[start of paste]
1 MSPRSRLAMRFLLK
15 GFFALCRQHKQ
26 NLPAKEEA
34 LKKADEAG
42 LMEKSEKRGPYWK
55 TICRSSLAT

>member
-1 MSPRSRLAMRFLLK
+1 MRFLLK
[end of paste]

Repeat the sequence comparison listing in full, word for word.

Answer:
1 MSPRSRLAMRFLLK
15 GFFALCRQHKQ
26 NLPAKEEA
34 LKKADEAG
42 LMEKSEKRGPYWK
55 TICRSSLAT

>member
-1 MSPRSRLAMRFLLK
+1 MRFLLK